Friday, June 27, 2014
School Is Out
We found this land when I still had seven more years of teaching school ahead of me. A quick trip home from work was followed by throwing wheelbarrows and tools in the bed of the pickup truck. The drive to our rural retreat brought me here with several hours of daylight left. No road existed to the meadow that was to become our home site but the spot where tools were unloaded was surrounded by milkweed. The scent of these flowers is unusual but incredibly sweet. That smell came to signal to me that summer vacation was underway.
I am not alone in being drawn in by this sweet smell. Soon every bee in the area will spend days working these flowers. One year past, I started squash seeds early. Squash plants came into bloom at the same time as the milkweed. Dreams of early squash vanished when they received no pollinators. It was not until the milkweed flowers were past that we saw young squash begin to grow.
Located in a north south river valley, we are on the migration route. In years past Monarch butterflies stopped here in great numbers. Last year they were few in number in our fields. We have been watching for a glimpse of fluttering orange and black wings. Two orange butterflies zipped past me today and I wished that a Monarch was here. Today's butterflies flew fast with frequent sharp changes of direction. They were also smaller than a Monarch. Likely, they were Checkers.
Our fields are home to many milkweed plants. Some have dark colored flowers while others are light pink. We have no plausible explanation for the difference in color.
Elderberry is common here but the native deer usually eat enough of the bush to limit flowering. This plant is growing near to the pond where the deer drink. Somehow it escaped pruning this winter and is now covered with blossoms. The structure of the flowers is unusual but after my recent confusion about male and female flower parts this picture will have to speak for itself.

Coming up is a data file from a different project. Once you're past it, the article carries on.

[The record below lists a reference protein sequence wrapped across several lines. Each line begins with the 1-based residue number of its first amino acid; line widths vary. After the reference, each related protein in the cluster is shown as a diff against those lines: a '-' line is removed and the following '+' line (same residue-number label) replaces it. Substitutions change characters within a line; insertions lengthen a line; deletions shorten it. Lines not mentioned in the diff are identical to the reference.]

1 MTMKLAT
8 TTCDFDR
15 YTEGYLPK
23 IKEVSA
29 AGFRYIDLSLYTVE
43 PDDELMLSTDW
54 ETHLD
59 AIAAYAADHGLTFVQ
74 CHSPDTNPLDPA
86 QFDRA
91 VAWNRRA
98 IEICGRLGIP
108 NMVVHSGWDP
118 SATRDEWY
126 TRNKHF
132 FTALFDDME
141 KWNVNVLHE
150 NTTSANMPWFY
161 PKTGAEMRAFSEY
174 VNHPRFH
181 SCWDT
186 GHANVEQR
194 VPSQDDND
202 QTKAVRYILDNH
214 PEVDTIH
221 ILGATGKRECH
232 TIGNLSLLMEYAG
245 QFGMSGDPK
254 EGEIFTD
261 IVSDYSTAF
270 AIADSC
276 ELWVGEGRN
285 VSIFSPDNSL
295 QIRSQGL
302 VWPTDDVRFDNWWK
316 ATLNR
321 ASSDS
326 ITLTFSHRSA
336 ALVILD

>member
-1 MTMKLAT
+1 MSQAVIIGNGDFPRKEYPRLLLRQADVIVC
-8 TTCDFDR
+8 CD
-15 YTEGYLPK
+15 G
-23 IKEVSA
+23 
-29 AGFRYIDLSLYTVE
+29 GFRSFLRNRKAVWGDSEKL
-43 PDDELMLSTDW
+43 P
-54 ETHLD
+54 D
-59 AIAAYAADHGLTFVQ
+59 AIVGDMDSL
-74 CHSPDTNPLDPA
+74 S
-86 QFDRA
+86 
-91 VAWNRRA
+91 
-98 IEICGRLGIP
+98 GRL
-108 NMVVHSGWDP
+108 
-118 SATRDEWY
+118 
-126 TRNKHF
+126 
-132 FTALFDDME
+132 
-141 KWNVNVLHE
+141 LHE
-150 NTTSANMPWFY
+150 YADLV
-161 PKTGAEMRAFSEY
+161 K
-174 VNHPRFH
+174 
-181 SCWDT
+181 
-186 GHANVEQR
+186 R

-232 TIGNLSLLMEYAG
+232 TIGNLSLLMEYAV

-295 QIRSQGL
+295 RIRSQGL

As a child growing up in the 1950's, I have a memory centered around elderberries. Most of the mothers of my classmates were stay at home moms. Many were farm wives. My mother had a job in the city. How she took care of her three sons and her husband while working five days a week escapes me. On one corner of our land, two small streams came together. Between the two streams elderberries grew in abundance. I would fill a paper grocery bag with clusters bearing ripe elderberries and proudly present this bounty to my mother. Her time was already overbooked but she did what had to be done to transform my berries into a pie. I do not remember the pie as being particularly tasty but I do remember my feeling like I had provided food for the family. Health issues have removed pie from our table now so these berries will be left for the critters. The flowers did however provide a connection for me with a pleasant childhood memory.